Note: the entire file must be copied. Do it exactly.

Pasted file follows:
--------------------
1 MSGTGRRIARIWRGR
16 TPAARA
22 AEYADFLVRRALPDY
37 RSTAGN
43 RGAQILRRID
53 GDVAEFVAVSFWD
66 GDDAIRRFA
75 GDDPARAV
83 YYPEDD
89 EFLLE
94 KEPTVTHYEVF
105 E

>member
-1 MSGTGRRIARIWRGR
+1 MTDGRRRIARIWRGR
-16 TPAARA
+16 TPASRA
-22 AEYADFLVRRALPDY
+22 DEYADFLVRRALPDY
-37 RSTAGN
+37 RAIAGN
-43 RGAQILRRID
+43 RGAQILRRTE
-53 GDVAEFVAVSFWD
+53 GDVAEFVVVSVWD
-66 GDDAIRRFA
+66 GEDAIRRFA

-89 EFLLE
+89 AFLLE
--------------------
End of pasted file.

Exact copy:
1 MSGTGRRIARIWRGR
16 TPAARA
22 AEYADFLVRRALPDY
37 RSTAGN
43 RGAQILRRID
53 GDVAEFVAVSFWD
66 GDDAIRRFA
75 GDDPARAV
83 YYPEDD
89 EFLLE
94 KEPTVTHYEVF
105 E

>member
-1 MSGTGRRIARIWRGR
+1 MTDGRRRIARIWRGR
-16 TPAARA
+16 TPASRA
-22 AEYADFLVRRALPDY
+22 DEYADFLVRRALPDY
-37 RSTAGN
+37 RAIAGN
-43 RGAQILRRID
+43 RGAQILRRTE
-53 GDVAEFVAVSFWD
+53 GDVAEFVVVSVWD
-66 GDDAIRRFA
+66 GEDAIRRFA

-89 EFLLE
+89 AFLLE